Background: Patients with multiple chronic conditions (multimorbidity) and additional psychosocial complexity are at higher risk of adverse outcomes. Establishing treatment or care plans for these patients must account for their disease interactions, finite self-management abilities, and even conflicting treatment recommendations from clinical practice guidelines. Despite existing insight into how primary care physicians (PCPs) approach care decisions for their patients in general, less is known about how PCPs make care planning decisions for more complex populations particularly within a medical home setting. We therefore sought to describe factors affecting physician decision-making when care planning for complex patients with multimorbidity within the team-based, patient-centered medical home setting in the integrated healthcare system of the U.S. Department of Veterans Affairs, the Veterans Health Administration (VHA).
Methods: This was a qualitative study involving semi-structured telephone interviews with PCPs working > 40% time in VHA clinics. Interviews were conducted from April to July, 2020. Content was analyzed with deductive and inductive thematic analysis.
Results: 23 physicians participated in interviews; most were MDs (n = 21) and worked in hospital-affiliated clinics (n = 14) across all regions of the VHA's national clinic network. We found internal, external, and relationship-based factors, with developed subthemes describing factors affecting decision-making for complex patients with multimorbidity. Physicians described tailoring decisions to individual patients; making decisions in keeping with an underlying internal style or habit; working towards an overarching goal for care; considering impacts from patient access and resources on care plans; deciding within boundaries provided by organizational structures; collaborating on care plans with their care team; and impacts on decisions from their own emotions and relationship with patient.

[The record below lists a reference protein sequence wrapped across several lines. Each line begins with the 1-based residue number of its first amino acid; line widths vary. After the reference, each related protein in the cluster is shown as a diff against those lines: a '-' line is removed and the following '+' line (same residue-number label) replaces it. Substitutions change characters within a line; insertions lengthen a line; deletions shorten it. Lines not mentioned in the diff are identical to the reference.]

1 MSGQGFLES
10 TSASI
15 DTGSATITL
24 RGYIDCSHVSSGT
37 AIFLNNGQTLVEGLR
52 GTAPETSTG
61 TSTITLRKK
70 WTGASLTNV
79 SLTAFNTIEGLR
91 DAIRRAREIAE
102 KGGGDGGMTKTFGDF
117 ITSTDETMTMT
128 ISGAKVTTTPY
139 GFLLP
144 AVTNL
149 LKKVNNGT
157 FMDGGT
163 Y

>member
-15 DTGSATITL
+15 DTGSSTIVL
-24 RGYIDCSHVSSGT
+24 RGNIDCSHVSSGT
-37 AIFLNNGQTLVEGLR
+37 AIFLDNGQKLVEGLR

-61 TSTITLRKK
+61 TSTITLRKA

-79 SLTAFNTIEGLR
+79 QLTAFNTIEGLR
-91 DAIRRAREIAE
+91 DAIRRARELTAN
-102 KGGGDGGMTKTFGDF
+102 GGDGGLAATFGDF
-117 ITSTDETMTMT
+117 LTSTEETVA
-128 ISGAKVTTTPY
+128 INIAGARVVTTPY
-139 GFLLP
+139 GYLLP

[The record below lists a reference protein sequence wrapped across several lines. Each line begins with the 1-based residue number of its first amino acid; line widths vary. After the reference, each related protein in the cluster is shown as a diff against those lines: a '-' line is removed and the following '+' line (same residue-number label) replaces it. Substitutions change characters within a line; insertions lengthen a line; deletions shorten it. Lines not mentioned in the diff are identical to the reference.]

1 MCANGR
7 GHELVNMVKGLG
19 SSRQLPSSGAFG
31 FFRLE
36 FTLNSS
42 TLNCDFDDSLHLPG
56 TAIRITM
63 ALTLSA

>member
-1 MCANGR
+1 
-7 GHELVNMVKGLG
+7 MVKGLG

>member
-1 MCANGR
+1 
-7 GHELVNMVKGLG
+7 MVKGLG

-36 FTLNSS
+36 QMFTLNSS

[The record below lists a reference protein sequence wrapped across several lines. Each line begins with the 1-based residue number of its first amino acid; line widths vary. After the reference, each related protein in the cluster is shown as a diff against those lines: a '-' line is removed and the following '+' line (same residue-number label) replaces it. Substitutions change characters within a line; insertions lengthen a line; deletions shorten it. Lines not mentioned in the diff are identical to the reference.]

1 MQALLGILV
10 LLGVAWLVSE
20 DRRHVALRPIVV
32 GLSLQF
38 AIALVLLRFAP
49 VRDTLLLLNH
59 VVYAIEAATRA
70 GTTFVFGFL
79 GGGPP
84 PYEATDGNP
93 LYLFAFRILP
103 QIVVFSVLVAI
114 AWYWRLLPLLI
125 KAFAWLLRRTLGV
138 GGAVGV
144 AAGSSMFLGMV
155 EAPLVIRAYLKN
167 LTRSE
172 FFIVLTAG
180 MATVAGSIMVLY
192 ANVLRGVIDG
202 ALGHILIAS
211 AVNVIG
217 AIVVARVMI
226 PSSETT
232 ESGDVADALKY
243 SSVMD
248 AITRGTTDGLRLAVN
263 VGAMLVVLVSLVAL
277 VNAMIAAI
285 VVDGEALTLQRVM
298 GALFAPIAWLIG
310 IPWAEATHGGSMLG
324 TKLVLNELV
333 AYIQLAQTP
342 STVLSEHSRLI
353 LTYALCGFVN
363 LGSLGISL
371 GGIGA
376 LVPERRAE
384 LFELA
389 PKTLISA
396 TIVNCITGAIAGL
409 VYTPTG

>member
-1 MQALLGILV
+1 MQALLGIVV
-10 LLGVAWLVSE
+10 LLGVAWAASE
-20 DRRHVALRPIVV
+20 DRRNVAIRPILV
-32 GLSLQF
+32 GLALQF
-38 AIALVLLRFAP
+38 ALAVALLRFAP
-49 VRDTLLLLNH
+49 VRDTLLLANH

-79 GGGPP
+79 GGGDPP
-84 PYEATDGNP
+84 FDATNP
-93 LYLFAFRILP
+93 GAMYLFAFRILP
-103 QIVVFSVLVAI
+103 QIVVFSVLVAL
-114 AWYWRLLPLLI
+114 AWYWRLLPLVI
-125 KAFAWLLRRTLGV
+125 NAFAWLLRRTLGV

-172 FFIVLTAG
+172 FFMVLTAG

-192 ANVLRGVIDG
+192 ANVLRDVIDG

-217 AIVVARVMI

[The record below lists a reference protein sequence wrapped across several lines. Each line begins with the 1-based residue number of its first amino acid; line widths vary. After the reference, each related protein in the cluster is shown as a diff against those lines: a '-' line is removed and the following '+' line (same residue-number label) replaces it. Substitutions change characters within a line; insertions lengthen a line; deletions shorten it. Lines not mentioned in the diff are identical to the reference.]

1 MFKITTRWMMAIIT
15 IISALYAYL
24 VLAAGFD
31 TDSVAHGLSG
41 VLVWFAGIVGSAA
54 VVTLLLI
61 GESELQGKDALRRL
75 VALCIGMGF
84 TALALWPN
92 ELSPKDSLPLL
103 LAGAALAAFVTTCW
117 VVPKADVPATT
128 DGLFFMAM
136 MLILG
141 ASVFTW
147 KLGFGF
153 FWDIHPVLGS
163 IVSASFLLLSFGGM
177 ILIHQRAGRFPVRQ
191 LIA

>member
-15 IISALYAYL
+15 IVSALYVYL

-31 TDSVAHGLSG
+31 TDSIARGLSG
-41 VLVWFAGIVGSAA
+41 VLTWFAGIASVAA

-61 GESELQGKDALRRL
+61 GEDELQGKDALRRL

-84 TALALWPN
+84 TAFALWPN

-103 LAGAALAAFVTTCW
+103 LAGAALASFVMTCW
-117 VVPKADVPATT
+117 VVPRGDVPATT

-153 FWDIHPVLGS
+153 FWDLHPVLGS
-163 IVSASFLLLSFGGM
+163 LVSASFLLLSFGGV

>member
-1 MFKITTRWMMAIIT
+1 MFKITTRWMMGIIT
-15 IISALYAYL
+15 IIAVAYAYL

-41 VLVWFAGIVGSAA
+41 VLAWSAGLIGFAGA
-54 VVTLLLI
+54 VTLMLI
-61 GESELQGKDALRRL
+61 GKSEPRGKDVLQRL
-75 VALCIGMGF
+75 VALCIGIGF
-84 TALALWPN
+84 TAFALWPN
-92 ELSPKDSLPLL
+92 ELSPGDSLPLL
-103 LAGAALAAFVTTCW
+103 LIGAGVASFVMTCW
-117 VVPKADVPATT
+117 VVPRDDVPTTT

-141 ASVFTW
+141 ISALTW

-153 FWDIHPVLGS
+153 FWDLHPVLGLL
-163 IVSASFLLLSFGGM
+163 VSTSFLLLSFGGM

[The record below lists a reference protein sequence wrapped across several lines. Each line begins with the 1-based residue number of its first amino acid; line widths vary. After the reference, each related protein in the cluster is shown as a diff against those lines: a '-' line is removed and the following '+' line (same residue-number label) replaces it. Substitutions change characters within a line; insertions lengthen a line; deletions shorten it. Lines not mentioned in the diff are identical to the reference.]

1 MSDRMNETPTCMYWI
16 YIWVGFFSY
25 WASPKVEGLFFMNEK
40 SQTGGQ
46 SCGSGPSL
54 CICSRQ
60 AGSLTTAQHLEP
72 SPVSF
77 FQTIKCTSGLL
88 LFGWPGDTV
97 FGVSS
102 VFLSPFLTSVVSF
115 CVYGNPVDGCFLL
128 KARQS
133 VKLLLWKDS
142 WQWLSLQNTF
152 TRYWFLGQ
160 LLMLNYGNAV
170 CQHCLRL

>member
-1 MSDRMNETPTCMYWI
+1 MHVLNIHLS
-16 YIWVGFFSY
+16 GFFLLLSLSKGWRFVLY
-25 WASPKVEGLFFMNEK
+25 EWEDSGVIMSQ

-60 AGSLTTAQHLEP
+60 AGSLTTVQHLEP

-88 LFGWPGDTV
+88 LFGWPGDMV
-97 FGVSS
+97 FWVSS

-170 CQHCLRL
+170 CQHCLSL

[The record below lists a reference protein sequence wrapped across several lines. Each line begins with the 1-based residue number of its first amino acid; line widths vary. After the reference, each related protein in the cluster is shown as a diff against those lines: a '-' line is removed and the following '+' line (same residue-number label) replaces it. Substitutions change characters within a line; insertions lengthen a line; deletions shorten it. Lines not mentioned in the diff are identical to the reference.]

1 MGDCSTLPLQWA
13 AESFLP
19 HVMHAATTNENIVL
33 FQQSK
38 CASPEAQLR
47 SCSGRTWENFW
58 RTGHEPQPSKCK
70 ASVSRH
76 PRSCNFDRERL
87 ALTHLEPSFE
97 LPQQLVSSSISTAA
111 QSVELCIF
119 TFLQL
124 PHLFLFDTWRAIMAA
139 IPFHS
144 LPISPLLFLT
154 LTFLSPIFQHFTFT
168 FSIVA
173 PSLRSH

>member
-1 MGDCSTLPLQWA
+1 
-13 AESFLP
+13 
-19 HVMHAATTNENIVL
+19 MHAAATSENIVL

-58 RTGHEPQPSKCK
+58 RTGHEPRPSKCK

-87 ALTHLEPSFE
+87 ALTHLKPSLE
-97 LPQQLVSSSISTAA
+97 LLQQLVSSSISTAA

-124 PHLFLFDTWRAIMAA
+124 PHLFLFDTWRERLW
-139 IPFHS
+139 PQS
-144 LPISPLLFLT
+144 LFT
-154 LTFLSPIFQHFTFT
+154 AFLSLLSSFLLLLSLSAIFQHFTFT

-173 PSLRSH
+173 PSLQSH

Conclusions: PCPs described internal, external, and relationship-based factors that affected their care planning for high-risk and complex patients with multimorbidity in the VHA. Findings offer useful strategies employed by physicians to effectively conduct care planning for complex patients in a medical home setting, such as delegation of follow-up within multidisciplinary care teams, optimizing visit time vs frequency, and deliberate investment in patient-centered relationship building to gain buy-in to care plans.
Keywords: Clinical decision-making; Multimorbidity; Primary care; Qualitative research; Veterans.
© 2022. The Author(s).